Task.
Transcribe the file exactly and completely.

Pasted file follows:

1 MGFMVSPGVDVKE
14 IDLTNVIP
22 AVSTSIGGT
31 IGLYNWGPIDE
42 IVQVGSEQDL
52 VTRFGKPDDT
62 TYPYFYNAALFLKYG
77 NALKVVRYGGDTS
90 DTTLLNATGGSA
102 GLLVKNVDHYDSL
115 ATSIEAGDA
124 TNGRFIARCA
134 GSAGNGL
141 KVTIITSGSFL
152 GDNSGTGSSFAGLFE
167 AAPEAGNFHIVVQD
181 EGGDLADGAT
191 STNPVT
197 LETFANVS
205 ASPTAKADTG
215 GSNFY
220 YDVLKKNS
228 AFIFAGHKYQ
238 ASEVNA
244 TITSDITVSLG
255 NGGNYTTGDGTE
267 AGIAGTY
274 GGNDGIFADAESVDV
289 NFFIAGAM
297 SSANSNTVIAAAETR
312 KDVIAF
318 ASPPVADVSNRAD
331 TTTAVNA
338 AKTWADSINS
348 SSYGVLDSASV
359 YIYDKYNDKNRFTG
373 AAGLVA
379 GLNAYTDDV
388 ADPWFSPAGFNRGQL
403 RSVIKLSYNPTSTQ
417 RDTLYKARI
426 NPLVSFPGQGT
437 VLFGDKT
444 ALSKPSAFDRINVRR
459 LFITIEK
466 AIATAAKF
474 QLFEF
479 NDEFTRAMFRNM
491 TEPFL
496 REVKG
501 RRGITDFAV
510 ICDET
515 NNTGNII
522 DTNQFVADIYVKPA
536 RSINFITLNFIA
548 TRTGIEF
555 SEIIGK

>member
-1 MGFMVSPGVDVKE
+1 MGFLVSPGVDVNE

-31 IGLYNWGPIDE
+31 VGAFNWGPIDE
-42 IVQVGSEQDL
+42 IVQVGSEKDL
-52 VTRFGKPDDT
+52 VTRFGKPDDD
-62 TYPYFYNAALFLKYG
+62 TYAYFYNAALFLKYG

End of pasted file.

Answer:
1 MGFMVSPGVDVKE
14 IDLTNVIP
22 AVSTSIGGT
31 IGLYNWGPIDE
42 IVQVGSEQDL
52 VTRFGKPDDT
62 TYPYFYNAALFLKYG
77 NALKVVRYGGDTS
90 DTTLLNATGGSA
102 GLLVKNVDHYDSL
115 ATSIEAGDA
124 TNGRFIARCA
134 GSAGNGL
141 KVTIITSGSFL
152 GDNSGTGSSFAGLFE
167 AAPEAGNFHIVVQD
181 EGGDLADGAT
191 STNPVT
197 LETFANVS
205 ASPTAKADTG
215 GSNFY
220 YDVLKKNS
228 AFIFAGHKYQ
238 ASEVNA
244 TITSDITVSLG
255 NGGNYTTGDGTE
267 AGIAGTY
274 GGNDGIFADAESVDV
289 NFFIAGAM
297 SSANSNTVIAAAETR
312 KDVIAF
318 ASPPVADVSNRAD
331 TTTAVNA
338 AKTWADSINS
348 SSYGVLDSASV
359 YIYDKYNDKNRFTG
373 AAGLVA
379 GLNAYTDDV
388 ADPWFSPAGFNRGQL
403 RSVIKLSYNPTSTQ
417 RDTLYKARI
426 NPLVSFPGQGT
437 VLFGDKT
444 ALSKPSAFDRINVRR
459 LFITIEK
466 AIATAAKF
474 QLFEF
479 NDEFTRAMFRNM
491 TEPFL
496 REVKG
501 RRGITDFAV
510 ICDET
515 NNTGNII
522 DTNQFVADIYVKPA
536 RSINFITLNFIA
548 TRTGIEF
555 SEIIGK

>member
-1 MGFMVSPGVDVKE
+1 MGFLVSPGVDVNE

-31 IGLYNWGPIDE
+31 VGAFNWGPIDE
-42 IVQVGSEQDL
+42 IVQVGSEKDL
-52 VTRFGKPDDT
+52 VTRFGKPDDD
-62 TYPYFYNAALFLKYG
+62 TYAYFYNAALFLKYG